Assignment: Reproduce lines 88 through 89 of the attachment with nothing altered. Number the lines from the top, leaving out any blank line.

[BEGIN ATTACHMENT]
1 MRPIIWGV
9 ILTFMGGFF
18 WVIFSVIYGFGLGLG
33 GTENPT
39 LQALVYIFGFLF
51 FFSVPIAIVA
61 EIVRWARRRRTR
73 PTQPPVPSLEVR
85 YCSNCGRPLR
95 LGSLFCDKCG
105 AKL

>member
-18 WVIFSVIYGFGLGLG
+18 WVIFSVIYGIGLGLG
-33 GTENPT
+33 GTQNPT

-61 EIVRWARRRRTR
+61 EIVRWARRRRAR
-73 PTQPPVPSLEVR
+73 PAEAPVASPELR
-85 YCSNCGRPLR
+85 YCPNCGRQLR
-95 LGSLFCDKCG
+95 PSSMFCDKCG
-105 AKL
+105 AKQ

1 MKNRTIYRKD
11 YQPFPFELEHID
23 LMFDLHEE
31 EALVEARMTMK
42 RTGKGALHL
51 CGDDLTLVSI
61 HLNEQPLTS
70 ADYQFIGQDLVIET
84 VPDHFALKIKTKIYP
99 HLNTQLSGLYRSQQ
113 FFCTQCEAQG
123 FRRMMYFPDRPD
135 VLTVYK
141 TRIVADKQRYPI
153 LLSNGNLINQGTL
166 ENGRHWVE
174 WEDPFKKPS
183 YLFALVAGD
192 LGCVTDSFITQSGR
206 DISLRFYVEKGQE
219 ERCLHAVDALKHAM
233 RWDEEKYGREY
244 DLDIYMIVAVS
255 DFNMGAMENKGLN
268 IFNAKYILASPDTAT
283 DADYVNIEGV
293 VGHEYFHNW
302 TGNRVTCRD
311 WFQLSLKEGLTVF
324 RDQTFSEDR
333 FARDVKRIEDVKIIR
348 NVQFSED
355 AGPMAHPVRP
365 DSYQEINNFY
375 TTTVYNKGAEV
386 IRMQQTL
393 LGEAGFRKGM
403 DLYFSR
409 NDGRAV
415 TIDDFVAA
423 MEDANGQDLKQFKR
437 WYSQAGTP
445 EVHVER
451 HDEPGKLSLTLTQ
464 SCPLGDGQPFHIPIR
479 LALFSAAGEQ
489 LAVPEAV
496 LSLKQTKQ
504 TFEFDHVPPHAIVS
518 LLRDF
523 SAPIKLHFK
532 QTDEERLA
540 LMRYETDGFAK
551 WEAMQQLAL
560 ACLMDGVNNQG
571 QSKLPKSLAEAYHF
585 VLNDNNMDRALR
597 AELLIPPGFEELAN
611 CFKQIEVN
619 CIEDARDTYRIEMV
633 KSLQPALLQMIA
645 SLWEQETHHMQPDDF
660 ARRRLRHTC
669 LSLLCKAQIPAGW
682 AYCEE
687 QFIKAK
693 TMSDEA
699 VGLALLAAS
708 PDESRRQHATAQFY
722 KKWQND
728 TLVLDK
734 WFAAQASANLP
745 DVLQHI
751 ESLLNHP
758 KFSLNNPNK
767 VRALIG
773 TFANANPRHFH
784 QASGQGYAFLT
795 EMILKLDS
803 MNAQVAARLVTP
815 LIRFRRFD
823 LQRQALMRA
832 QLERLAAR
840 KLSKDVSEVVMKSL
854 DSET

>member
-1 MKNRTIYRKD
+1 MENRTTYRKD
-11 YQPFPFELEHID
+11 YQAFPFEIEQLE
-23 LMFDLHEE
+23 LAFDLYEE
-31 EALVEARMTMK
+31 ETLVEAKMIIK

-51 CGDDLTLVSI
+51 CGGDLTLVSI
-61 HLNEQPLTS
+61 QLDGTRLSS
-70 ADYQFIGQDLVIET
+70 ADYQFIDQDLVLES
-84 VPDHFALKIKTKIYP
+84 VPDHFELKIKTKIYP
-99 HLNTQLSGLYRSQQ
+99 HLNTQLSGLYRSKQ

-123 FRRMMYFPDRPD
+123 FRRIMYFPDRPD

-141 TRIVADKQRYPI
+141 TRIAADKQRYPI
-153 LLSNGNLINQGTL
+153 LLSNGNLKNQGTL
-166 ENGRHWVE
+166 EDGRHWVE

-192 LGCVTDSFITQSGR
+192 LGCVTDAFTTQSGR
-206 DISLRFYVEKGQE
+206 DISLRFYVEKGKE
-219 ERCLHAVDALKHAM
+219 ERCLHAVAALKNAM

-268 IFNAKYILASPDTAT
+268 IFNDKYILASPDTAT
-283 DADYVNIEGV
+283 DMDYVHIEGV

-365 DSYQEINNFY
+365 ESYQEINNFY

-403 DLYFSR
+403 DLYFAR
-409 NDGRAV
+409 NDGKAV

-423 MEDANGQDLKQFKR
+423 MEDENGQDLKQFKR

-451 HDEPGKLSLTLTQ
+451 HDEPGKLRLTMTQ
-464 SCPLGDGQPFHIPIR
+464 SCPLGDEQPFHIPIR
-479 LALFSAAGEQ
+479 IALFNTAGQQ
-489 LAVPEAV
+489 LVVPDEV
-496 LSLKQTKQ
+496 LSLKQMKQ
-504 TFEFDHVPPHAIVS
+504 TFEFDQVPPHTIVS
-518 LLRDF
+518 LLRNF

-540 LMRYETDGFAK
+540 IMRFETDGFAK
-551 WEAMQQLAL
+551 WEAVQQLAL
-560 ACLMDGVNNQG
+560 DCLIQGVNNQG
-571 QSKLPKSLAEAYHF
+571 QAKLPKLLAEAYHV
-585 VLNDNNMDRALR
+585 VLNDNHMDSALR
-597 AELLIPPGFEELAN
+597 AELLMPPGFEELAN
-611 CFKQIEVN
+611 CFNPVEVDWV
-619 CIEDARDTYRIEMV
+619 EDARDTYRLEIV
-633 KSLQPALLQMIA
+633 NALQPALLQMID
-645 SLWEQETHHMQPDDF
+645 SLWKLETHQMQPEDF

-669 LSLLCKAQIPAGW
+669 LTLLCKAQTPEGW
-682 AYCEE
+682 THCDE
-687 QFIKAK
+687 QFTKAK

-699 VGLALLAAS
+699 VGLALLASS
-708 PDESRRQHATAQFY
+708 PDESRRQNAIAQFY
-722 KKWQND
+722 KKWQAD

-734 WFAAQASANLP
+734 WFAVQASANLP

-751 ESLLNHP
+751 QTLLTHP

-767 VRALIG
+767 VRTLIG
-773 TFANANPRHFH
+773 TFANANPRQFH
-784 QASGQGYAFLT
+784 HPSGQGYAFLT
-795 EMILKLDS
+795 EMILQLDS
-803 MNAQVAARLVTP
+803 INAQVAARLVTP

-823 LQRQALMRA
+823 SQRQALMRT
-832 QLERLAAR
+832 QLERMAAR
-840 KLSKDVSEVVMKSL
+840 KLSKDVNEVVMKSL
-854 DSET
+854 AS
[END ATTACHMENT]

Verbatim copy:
645 SLWEQETHHMQPDDF
660 ARRRLRHTC